Thursday, August 7, 2014

Venue Clauses are Unenforceable

Hello, dear readers!  Where have I been, you ask?  WORKING!  Plus, it's summer, and I'm a slacker when it's summer (Michigan had a rough winter, so pardon me for not wanting to be parked in front of a computer when the sun actually makes an appearance). 

But I just HAD to stop by and share my thoughts on something that's been popping up a lot in a few of my cases lately: venue clauses.

For the uninitiated, a venue clause allows the parties to choose where they want to battle it out in the event a dispute arises out of the contract.  It's no secret that disputes always arise.  So while this isn't sexy, it's incredibly important. 

The rule is very simple: the contract doesn't matter.

I know, right?  How can this be?

There are at least two instances that are relevant for our purposes where what the parties agreed to in their written document won't be enforced by a court.  One instance is where the non-compete is unreasonable.  We've covered this here.  There's more to be said about it, so maybe I'll come inside from the summer weather one of these days and actually write a bit about it.  But for today, all you need to know is that the whole "freedom to contact" thing doesn't work if the parties enter into a non-compete agreement that's unreasonable.

The same is true with respect to venue clauses.  In Michigan, there is a statute that provides where parties are to file lawsuits.  It basically says that a venue where either party resides is where the lawsuit should be filed.  Kind of makes sense, right?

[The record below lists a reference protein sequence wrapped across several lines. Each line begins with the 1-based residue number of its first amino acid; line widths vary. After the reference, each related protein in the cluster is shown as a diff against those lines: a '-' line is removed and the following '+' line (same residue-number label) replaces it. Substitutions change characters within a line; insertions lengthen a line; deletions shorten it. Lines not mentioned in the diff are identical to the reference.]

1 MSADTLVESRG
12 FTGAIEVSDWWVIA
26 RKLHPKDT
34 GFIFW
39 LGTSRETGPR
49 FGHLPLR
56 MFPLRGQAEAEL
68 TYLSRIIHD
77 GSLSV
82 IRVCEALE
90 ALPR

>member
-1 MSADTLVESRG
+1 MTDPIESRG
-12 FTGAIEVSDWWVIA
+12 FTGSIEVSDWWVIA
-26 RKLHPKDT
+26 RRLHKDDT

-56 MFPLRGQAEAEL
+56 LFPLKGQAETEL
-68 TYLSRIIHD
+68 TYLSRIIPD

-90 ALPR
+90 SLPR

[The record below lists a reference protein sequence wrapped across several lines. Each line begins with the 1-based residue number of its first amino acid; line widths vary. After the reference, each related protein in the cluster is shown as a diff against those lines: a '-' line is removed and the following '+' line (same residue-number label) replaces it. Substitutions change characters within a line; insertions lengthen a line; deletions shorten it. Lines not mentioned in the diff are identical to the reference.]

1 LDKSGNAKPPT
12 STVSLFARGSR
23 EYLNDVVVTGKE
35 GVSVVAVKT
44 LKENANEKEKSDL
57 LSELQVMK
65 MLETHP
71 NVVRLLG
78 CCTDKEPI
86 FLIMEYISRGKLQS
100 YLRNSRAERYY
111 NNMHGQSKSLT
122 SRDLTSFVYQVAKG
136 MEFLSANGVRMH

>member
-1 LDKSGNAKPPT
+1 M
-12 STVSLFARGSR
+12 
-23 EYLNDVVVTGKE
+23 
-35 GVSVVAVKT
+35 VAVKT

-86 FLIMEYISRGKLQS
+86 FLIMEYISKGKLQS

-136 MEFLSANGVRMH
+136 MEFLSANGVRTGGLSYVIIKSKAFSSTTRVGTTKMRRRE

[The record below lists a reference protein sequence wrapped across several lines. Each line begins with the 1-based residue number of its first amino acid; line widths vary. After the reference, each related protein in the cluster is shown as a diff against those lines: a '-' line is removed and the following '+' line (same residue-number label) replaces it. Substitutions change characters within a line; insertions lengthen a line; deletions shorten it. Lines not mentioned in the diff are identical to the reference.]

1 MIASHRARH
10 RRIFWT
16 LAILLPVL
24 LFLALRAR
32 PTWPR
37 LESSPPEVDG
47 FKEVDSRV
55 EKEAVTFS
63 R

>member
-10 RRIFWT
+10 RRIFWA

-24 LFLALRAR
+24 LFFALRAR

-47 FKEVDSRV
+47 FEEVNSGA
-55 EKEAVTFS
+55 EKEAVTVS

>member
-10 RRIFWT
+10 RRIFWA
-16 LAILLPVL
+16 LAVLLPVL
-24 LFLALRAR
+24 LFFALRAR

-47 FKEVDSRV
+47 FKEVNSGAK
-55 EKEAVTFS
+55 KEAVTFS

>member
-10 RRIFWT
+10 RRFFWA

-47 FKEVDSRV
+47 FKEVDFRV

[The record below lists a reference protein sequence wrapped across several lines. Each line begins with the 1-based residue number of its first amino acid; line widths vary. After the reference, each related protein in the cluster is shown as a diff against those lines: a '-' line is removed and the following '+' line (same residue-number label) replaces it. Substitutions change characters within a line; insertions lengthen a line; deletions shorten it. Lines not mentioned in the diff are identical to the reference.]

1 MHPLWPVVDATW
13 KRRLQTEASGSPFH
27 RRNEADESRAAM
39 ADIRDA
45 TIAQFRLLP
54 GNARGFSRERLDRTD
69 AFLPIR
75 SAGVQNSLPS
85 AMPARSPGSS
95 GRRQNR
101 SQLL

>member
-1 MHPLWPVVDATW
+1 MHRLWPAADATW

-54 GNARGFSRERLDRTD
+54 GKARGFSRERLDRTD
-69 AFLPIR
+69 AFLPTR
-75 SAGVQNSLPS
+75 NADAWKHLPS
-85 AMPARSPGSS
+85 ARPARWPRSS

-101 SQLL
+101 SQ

So why is this important? 

In Michigan, it's important because we now have these nifty business courts.  Again, another topic for another day (apparently I will be busy in the coming weeks).  But as a practitioner in the business courts, I can do a little forum shopping, provided that the venue statute allows for it. 

Let me give you an example: I recently had a case where one party "resided" on the Western side of the state.  The other party (my client) "resided" in Southeastern Michigan - specifically, in a suburb called Bloomfield Hills, which is in Oakland County.  The venue clause in the agreement provided for lawsuits to be filed in Wayne County, which is where Detroit is located. 

I represented the plaintiff, who wanted to enforce a non-compete against a former employee.  Filing in Wayne County made no sense, despite what the parties agreed to and it wasn't proper to file there under the venue statute.  Michigan law says that the venue statute wins, which meant I got to file the case in western Michigan or in Oakland County.  I know the business court judges in Oakland County and I like them.  Plus the courthouse is ten minutes from my house.  So that's where I sued. 

It irritated the heck out of the defendant, because he would much rather litigate a case somewhere other than where my client resided.  He was doubly ticked when he realized that although the venue clause he agreed to was unenforceable, the personal jurisdiction clause was enforceable - and that clause stated that he agreed to be subject to personal jurisdiction in any court in the State of Michigan.                   

I feel like this post may raise more questions than provide answers, but know this: venue clauses are one more reason to ask a lawyer to get involved before anyone signs a non-compete agreement.  Trust me on this. 

Next time, I'll be doing a post on Michigan's Business Courts.  Here's a preview: I'm a huge fan.  But for now, I'm headed back outside.

Liza Favaro
Non-Compete Counsel

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